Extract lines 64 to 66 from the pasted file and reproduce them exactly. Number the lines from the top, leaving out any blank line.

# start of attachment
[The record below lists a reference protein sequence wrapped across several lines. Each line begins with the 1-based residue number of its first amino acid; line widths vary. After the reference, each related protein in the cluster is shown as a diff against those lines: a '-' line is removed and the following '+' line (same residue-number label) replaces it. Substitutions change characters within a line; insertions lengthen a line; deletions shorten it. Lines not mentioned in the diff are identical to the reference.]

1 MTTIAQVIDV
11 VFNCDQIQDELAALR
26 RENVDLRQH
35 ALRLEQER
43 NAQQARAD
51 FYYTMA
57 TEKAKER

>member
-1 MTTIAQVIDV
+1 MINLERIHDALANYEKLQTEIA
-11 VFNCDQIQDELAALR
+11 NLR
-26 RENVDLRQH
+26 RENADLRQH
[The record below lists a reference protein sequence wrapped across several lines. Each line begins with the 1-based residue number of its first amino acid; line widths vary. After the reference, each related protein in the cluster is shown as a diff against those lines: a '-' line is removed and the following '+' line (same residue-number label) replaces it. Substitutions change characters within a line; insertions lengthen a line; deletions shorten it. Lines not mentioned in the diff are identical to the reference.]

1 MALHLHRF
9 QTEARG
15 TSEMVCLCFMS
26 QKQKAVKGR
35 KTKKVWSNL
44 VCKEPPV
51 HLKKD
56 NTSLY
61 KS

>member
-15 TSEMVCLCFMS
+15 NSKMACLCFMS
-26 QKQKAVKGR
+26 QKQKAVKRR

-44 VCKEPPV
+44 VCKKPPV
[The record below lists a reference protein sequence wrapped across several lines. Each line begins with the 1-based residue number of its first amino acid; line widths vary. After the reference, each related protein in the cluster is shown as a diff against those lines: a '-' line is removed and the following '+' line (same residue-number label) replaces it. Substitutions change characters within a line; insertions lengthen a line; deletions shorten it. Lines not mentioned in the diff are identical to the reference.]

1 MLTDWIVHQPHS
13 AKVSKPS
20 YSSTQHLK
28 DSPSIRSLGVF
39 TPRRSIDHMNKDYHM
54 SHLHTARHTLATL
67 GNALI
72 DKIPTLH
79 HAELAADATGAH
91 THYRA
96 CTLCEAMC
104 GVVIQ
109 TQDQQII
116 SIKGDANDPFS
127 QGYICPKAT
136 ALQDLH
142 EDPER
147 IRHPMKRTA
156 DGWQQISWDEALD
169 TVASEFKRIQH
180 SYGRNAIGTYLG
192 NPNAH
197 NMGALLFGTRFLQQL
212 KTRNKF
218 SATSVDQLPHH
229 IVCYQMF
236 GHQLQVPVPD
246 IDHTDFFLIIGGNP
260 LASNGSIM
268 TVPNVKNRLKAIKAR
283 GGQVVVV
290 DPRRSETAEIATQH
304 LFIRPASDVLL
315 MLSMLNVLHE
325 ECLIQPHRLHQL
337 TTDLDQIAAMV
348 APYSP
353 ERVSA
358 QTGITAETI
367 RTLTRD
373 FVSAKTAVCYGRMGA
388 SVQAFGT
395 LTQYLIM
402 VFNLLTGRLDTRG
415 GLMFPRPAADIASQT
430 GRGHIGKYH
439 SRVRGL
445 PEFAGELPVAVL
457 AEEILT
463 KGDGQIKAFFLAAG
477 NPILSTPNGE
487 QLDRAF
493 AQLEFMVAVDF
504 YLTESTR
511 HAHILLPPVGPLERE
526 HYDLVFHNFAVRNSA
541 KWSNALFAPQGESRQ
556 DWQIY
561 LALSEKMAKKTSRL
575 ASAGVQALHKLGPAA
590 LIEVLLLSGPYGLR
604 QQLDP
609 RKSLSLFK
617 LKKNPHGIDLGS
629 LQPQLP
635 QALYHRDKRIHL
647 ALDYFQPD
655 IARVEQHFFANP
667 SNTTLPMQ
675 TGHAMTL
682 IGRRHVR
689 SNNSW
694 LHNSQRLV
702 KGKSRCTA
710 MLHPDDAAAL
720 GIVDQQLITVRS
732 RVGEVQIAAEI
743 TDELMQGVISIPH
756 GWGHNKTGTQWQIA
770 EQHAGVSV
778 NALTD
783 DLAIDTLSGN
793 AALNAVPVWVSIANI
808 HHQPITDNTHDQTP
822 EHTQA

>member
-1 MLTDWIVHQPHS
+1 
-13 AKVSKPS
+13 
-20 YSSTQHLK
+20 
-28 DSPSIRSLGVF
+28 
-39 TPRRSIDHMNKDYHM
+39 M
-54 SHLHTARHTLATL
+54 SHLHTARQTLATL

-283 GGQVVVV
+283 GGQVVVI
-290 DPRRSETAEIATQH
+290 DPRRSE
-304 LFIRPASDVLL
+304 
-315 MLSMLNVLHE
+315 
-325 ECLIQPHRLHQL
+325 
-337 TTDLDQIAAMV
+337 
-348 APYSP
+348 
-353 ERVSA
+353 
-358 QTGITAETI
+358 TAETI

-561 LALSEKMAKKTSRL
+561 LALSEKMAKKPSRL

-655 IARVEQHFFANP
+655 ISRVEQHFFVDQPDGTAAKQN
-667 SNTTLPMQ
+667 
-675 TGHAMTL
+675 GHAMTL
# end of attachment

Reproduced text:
283 GGQVVVV
290 DPRRSETAEIATQH
304 LFIRPASDVLL